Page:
Extracting or deleting string in brackets

I have one column with text in the following format:

A Meeting By The River (Album) 3 versions

I need to split it into 3 columns

1: the string before the bracket
2: the string between the bracket
3: the string after the bracket

Checkout Airtable Formula field reference and the formula playground. These function would also be very similar or the same in google sheets or excel, which there are lots of examples for online.

Here’s one way to do it. (replace {Main Text} with your field name in the formulas below.)

1: the string before the bracket
Create new Field/Column
LEFT({Main Text}, FIND(“(”, {Main Text})-1)

2: the string between the bracket
Create new Field/Column
MID({Main Text},FIND(“(”,{Main Text})+1, FIND(“)”,{Main Text})-FIND(“(”,{Main Text})-1)

3: the string after the bracket
Create new Field/Column
RIGHT({Main Text}, LEN({Main Text})-FIND(“)”,{Main Text})-1)

1 Like

For diversity of thought, if you’re like me and dislike handling the FIND/MID/LEFT/RIGHT dance, you can utilize regex.

Here’s a super quick array of formulas that produce the desired behavior.


  • Before:
IF(
    {String},
    REGEX_REPLACE(
        REGEX_EXTRACT(
            {String},
            '^.+\\('
        ),
        '\s\($',
        ''
    )
)
  • Middle
IF(
    {String},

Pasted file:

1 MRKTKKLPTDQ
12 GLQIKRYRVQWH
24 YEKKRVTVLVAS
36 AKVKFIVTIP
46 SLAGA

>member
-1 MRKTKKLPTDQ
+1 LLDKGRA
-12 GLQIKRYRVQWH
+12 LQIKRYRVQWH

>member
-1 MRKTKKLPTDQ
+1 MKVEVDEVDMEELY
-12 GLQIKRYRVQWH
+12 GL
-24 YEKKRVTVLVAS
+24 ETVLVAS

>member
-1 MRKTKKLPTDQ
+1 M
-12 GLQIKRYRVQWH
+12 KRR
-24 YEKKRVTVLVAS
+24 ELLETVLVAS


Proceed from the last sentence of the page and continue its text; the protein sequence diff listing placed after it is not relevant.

REGEX_REPLACE(
        REGEX_EXTRACT(
            {String},
            '\(.+\)'
        ),
        '[\(\)]',
        ''
    )
)
  • After
IF(
    {String},
    REGEX_REPLACE(
        REGEX_EXTRACT(
            {String},
            '\).+$'
        ),
        '\)',
        ''
    )
)

I just woke up and wrote those pretty fast, so the patterns might be wonky, but they work and serve as an example.
I almost always use regex as it allows me to adjust the pattern to account for changing requirements easily.

All I have to do is look at the pattern, and I can instantly troubleshoot exactly what it’s looking for in the target parameter.

2 Likes

Haven’t tried wrapping my head around REGEX, seems useful but looks so confusing.

Regex can be a bit intimidating.
I don’t blame you.

Once you put like 20-30 minutes into exploring it a bit, you will find that it’s quite intuitive.

There are a ton of dope cheat sheets for quick reference, but tools like this are amazing at allowing you to visualize exactly what’s happening in real-time.

If you’re at all interested in programming, it’s a key part of working with strings. It definitely comes in handy when working with data overall.

If you’d like, I’d be happy to break down the formulas I posted and walk you through how the regex I used works!

Ben, you are the best. I spent way more than 30 minutes, and regex still let my head explode. Will try your examples today.

I also prefer REGEX for these situations.

I find some REGEX patterns need extensive testing. That is in part why I decided to not try writing a formula for this thread. I am glad that you did, though.

Many people need more than 30 minutes, and some people never find REGEX to be intuitive. Understanding a complex REGEX requires a level of analytical thinking and attention to detail that I have not needed anywhere else.

2 Likes

Thanks I’ll take a look and try to figure it out!

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